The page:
Evidence also links the colonization of Australia and North America with the disappearance of many species of large mammals (those over 100 pounds). More than 50 mammal species have become extinct since the arrival of humans in North America. A few thousand years ago, the western grasslands rivaled the great savannas of Africa in terms of the enormous numbers of animals. Both large grazing mammals and their predators were in abundance. Where are they today?
Determining present extinction rates and even the status of most species is difficult for all but a few well-known species groups. For example, we know that 17 of the 22 crocodile and alligator species are threatened with extinction from habitat destruction and overhunting. But what about the world's plants or its insects? Peter Raven, perhaps the world's leading specialist on tropical botany, has stated that 25% of the world's plant species are seriously threatened.
What about beetles, which represent approximately a quarter of all known species? You may be wondering why we should be concerned about beetles at all. After all, a bird or mammal must be far more important than a species of insect! Not necessarily. Each species plays a unique role in the global ecosystem.
The loss of any species has ripple effects across the fabric of creation. In recent studies of Central and South America, more than 90% of the beetles collected were from unknown, unstudied species.
A single tree may have as many as 1,200 species of beetles, of which 20% are specialist feeders that occur only on that species of tree. There are approximately 50,000 species of tropical trees—each with its specialist beetle population. If the tree becomes extinct, so will the other species associated with it. And there are many other types of specialists on tropical trees besides beetles!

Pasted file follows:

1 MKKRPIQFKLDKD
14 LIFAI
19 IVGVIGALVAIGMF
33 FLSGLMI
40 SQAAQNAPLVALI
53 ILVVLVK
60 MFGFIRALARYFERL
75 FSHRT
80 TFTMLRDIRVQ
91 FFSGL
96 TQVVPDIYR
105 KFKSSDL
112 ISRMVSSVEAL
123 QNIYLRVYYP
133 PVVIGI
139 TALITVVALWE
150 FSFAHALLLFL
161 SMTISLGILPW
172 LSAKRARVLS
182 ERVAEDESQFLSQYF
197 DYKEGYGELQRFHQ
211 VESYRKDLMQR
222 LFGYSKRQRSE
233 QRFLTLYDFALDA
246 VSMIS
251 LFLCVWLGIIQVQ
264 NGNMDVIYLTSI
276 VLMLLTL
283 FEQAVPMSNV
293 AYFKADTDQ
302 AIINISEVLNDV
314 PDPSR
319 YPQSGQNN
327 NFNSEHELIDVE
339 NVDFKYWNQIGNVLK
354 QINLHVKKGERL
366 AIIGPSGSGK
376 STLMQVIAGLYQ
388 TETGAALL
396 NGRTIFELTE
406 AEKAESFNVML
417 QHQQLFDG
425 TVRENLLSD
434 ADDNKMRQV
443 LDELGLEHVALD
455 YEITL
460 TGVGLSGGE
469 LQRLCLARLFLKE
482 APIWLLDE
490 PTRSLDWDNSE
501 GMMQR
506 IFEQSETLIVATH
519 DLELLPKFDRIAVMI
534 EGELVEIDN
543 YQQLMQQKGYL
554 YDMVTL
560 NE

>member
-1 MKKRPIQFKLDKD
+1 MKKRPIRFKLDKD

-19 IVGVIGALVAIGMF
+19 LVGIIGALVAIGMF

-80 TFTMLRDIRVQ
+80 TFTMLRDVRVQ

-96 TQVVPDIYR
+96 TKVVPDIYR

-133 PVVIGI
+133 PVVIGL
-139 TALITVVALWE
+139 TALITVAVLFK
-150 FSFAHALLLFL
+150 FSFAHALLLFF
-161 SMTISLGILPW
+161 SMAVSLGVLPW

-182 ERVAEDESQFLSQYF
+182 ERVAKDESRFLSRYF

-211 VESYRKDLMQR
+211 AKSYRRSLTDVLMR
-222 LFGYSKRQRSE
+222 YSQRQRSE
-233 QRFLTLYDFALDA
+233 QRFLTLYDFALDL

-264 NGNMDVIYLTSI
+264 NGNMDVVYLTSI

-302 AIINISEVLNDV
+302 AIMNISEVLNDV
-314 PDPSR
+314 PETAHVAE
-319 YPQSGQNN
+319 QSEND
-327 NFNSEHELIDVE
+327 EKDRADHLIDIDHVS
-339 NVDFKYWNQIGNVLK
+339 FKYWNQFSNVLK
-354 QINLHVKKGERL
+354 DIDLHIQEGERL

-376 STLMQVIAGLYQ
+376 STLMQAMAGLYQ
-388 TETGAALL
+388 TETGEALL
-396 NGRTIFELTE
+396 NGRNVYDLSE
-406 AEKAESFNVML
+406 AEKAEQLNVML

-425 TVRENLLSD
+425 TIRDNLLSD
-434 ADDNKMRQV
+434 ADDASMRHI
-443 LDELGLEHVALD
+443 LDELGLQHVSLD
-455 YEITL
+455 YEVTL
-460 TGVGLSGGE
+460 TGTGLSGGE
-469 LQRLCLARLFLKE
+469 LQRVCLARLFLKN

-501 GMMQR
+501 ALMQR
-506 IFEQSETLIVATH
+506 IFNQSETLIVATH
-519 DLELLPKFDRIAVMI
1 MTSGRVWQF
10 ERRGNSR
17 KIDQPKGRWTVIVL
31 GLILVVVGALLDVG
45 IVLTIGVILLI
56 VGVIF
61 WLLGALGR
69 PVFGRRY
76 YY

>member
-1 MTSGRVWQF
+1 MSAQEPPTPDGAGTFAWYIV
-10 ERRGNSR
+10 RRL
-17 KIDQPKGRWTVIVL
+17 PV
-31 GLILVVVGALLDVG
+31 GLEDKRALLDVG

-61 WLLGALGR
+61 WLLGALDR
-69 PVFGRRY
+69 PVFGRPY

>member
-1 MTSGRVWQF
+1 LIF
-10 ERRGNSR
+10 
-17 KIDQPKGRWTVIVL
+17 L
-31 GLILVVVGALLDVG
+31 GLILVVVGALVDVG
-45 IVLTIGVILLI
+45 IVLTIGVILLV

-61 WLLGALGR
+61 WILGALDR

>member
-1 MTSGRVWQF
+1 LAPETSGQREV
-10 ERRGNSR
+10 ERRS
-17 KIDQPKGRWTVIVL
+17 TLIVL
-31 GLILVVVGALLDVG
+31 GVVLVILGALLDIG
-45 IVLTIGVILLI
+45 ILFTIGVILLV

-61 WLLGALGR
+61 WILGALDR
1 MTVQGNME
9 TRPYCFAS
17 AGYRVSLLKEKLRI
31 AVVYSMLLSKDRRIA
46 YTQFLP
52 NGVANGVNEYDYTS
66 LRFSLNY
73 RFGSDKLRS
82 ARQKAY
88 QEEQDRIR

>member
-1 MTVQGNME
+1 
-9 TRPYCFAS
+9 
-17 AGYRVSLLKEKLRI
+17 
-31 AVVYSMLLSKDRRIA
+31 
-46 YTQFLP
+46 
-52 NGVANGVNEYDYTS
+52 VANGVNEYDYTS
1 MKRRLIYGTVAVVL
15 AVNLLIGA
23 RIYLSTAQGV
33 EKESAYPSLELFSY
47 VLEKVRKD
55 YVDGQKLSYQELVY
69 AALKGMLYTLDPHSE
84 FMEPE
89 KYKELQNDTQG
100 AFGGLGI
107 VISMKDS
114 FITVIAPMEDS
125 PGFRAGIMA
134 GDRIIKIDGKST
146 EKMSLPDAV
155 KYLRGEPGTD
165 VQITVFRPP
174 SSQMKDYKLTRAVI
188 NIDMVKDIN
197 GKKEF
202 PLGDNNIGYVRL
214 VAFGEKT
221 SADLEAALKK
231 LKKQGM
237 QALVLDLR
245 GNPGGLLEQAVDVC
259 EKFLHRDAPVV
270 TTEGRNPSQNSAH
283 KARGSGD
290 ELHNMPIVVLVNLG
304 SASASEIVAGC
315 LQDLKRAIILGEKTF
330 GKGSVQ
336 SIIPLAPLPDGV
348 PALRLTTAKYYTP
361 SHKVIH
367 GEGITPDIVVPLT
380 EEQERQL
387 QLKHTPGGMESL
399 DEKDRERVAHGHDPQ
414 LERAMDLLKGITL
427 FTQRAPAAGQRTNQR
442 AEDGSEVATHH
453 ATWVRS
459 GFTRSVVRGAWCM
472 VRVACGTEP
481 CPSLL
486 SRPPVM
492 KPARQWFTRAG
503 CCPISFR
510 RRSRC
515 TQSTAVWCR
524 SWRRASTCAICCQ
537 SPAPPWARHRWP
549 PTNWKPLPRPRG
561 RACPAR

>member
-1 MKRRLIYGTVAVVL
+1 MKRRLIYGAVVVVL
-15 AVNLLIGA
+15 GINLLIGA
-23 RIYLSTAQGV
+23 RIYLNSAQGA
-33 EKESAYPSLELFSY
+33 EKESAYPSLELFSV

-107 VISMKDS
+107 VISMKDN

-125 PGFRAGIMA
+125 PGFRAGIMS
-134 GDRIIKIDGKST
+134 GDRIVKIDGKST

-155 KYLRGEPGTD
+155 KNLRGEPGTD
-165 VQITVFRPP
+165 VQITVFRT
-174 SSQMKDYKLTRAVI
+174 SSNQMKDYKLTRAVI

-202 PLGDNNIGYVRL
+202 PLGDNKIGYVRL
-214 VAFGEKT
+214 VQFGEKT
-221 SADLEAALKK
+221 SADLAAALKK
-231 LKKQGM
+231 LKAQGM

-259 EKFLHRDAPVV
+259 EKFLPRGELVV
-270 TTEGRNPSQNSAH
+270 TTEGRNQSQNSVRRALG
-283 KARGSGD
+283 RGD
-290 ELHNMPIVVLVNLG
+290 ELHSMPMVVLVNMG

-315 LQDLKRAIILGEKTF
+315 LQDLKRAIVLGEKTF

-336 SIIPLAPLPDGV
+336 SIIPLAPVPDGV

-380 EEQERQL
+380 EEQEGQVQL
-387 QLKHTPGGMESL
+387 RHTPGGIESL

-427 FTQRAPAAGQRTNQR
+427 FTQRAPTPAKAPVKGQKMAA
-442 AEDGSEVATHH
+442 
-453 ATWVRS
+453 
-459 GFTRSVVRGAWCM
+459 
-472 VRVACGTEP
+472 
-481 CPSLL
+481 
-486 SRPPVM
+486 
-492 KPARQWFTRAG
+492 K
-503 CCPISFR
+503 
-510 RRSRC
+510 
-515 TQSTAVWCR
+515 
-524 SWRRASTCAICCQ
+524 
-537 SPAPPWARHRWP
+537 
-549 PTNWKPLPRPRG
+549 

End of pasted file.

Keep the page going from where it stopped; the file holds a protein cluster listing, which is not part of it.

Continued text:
How are scientists able to estimate the numbers of animals going extinct?
There is a direct relationship between the size of an area and the number of species that it contains. A square yard of temperate forest habitat may have 10 species of plants, while an acre will often have hundreds. The larger the area, the more species encountered-up to a point.
Of equal importance is the range of each species. Species that are restricted to small geographic areas are much more likely to go extinct than are those with widespread distributions.
Also, the smaller the population, the higher the probability of extinction. And therein lies a disturbing fact. It is thought that tropical species commonly have smaller populations and much more restricted distributions. Thus, destroying an acre of tropical forest will likely have a much higher extinction impact than the loss of an acre of temperate forest.
Dr. Edward O. Wilson of Harvard University estimates that if 1% of the world's tropical rain forests are destroyed each year—a conservative estimate based on current rates of deforestation—then over 100 years there would be a loss of at least 20% of all species, assuming extinction rates remain constant. Based on a total of 10 million species, the current annual loss has been calculated to be 20,000 to 30,000 species.
Some studies indicate that the rate of species loss may be somewhat less, but there is no question that unless the escalating rate of habitat destruction is reversed, the extinction toll will continue to rise. And if recent evidence from studies on global climate change proves to be true, atmospheric modification may become the major threat to species in the future.